Day 3: Today we began with the module ‘Socio-cultural Issues in the Northern & Circumpolar Region’ given by Tessa Bailey. In the afternoon we discussed the module ‘Economic Development and Environmental Issues in the Northern & Circumpolar Region.’ The documentary ‘Arctic Defenders’ was eye opening for me because I never knew the Inuit history despite Yellowknife having a large population there. All I knew was the inukshuks because they were fun to make and the dog sleds which is also an important part of the Tlicho culture. I did not realize that they were placed up there as human flagpoles to establish Canada’s sovereignty in the North and the hardships they had to endure like the price of feeding your family.

Day 4: The last day of the training we went over the module ‘Resource Development in Indigenous Communities’ by Art Cunningham and Ann Harding. The last module we talked about the module ‘Building Strong Community Relations’ by David Lertzman.

From Driller to Student and more..

Hello there! My name is Joe Leadley, and I am a proud self identified Metis as well as a husband and father, with Indigenous ties originating from south Saskatchewan. Born and raised in Taber, AB I was exposed to the petroleum industry from a early age as my own dad was a career drilling rig worker, Shortly after quiting high school I also entered into the petroleum industry, as at the time in a small town it was a common thing to do. I worked my way up from floor hand to driller and eventually consultant directional driller. While working in the petroleum industry I did eventually obtain my high school diploma. After the industry took a deep down turn in 2013-2014 I decided it was time for a change in both my career and lifestyle for both me and my family. In 2017 I began attending Mount Royal University to pick up some missing upgrading i needed so that i could enter into the Bachelor of science program, this fall I will be entering into my second year in the Environmental science program at MRU. From a environmental point of view I look very forward and proud at the same time to be part of the CREATE ReDeveLoP internship, as way to learn about the benefits of the unconventional energy industry and prospects of Geothermal energy using the same technology as a renewable energy source in the future.

CREATE REDEVELOP Internship Blog

CREATE ReDeveLoP is a program to help graduate (MSc and PhD) students in Geoscience and Engineering gain professional skills training and experience. An undergraduate internship program was launched in May 2019 within ReDeveLoP to help Indigenous BSc students explore graduate study options in these disciplines and the funding available.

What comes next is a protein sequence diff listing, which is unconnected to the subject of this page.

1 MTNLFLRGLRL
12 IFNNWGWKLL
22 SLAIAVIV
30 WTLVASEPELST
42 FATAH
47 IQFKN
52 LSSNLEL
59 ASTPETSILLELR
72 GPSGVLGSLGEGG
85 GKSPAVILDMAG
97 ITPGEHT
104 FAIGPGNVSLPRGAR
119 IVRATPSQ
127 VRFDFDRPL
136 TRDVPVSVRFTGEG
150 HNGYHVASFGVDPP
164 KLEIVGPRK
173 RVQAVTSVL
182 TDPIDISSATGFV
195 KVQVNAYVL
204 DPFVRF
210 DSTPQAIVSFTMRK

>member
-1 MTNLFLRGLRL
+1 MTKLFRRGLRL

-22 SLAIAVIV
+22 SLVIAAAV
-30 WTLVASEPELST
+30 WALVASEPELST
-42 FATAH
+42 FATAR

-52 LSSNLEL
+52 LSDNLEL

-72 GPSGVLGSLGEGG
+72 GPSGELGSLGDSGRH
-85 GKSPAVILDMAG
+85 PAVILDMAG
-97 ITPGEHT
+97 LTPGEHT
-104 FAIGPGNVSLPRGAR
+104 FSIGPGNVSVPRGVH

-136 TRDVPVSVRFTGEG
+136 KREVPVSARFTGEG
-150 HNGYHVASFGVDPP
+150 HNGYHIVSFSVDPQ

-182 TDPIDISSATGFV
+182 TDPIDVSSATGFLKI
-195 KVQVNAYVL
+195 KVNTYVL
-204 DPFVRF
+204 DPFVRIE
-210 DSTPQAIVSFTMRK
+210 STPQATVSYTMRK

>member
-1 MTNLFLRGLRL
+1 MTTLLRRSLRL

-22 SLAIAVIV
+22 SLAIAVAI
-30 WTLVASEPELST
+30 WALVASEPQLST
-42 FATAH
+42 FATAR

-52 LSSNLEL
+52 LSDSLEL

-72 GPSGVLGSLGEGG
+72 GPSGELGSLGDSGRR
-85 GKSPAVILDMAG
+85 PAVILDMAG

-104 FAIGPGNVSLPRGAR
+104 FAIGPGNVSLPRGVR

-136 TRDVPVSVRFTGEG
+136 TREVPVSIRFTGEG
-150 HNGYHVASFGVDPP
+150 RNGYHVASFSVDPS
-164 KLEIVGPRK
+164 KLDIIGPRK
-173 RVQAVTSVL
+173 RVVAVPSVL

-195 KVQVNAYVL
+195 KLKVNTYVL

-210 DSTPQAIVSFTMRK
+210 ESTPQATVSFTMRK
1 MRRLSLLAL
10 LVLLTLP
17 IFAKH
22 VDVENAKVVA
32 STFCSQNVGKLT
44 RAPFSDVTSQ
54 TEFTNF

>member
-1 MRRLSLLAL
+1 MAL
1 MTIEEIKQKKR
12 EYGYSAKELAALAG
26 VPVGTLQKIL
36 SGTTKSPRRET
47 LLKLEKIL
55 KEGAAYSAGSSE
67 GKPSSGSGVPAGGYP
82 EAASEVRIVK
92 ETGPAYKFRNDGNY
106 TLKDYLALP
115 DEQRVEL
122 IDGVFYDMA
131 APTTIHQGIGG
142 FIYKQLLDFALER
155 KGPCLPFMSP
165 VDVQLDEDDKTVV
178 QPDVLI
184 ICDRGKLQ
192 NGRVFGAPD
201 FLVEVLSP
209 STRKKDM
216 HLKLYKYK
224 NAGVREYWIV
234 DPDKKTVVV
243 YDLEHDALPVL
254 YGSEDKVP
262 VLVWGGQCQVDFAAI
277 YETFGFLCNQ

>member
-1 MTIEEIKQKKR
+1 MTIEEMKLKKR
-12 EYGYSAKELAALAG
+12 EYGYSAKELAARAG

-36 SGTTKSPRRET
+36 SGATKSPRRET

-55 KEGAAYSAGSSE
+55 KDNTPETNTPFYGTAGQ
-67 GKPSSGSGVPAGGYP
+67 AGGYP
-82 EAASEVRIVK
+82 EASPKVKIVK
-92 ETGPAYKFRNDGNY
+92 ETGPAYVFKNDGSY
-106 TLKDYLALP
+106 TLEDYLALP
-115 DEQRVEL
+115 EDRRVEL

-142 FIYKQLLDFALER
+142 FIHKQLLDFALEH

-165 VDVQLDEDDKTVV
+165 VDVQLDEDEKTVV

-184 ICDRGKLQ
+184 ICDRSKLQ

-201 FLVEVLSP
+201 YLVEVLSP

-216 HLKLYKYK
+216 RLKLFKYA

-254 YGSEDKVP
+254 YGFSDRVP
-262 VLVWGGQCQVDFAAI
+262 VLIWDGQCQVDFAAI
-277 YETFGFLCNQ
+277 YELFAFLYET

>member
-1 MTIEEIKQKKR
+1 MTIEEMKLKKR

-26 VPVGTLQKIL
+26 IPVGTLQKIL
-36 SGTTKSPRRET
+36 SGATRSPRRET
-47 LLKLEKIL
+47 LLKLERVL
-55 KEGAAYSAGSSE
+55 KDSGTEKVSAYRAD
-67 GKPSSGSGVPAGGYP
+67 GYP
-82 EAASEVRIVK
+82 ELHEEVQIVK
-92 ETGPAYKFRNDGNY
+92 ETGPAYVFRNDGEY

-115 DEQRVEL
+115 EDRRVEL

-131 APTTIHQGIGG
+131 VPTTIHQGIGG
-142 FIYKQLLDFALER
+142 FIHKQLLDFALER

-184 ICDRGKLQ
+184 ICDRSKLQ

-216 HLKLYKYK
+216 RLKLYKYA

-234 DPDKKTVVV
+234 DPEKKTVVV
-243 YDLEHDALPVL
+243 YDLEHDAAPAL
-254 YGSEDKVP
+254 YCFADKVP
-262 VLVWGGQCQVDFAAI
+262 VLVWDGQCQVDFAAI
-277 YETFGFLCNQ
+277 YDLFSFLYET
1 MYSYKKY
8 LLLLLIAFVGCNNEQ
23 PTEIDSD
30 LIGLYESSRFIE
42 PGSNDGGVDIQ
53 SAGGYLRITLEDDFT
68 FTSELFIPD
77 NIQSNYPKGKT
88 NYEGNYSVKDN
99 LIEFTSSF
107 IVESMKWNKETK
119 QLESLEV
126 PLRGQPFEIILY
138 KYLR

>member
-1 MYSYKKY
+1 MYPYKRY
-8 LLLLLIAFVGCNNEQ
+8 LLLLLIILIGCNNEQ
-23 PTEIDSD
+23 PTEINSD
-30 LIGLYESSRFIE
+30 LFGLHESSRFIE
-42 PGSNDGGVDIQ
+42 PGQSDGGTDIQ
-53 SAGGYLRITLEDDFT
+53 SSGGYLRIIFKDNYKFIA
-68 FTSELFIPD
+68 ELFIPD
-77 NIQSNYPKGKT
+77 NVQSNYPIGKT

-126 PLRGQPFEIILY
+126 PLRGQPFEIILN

Susan, a 2019 BSc graduate of Geology at the University of Calgary, and Joseph, a 2nd-year BSc student of Environmental Science at Mount Royal University, are the first undergraduate interns of the program.

This blog is a window into that experience, to be shared via the Indian Resource Council, the Writing Symbols Lodge, and the Iniskim Centre. Follow Susan and Joe through their rotations of field work, geochemistry, geophysics, petroleum engineering, and even Indigenous Relations Training. Feel free to share this link with your friends in university or high school who might have questions about career paths.

Introducing Susan Machan … I am an Indigenous student from the Tlicho band in the NWT. I just graduated with my BSc from the University of Calgary. I’m the first person in my family to complete a university degree. While in undergrad, I studied hard rock geology, with a focus on ore deposits. This summer will be a good opportunity to learn more about the soft rock geology in the oil and gas industry and to make some decisions about my career path.

Introducing Joe Leadley … I am a Metis student, a husband and a father, with Indigenous ties originating from south Saskatchewan. Born in Taber, AB, I grew up around the petroleum industry. I left high school to work as a driller, and completed my education part-time at night. After the 2013 flood and the economic downturn, particularly in the oil and gas industry, I returned to school. It was a big decision not just for me, but for my family as well. I started by upgrading some high school core courses in 2017 at Mount Royal University to gain eligibility into a BSc degree program. I chose Environmental Science because, with a decade of industry experience, I’d now like to work in remediation. I completed 1st year as a part-time student while I was still employed. I’m looking forward to starting 2nd year as a full-time student undergraduate student for the first time in my life. I’ve posted a couple of photos below; one of the last rig I worked on and one of me at school. This summer, I’m proud to be part of the CREATE ReDeveLoP internship program at the UoC. I’m here because this program is dedicated to collaboration with other universities, industries, government and Indigenous communities, and I think that’s important to our future.